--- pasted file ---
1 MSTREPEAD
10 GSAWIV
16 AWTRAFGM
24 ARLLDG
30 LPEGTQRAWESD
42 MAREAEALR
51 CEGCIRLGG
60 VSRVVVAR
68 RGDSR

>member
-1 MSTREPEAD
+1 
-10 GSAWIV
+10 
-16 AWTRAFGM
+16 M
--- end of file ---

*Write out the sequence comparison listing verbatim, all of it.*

1 MSTREPEAD
10 GSAWIV
16 AWTRAFGM
24 ARLLDG
30 LPEGTQRAWESD
42 MAREAEALR
51 CEGCIRLGG
60 VSRVVVAR
68 RGDSR

>member
-1 MSTREPEAD
+1 
-10 GSAWIV
+10 
-16 AWTRAFGM
+16 M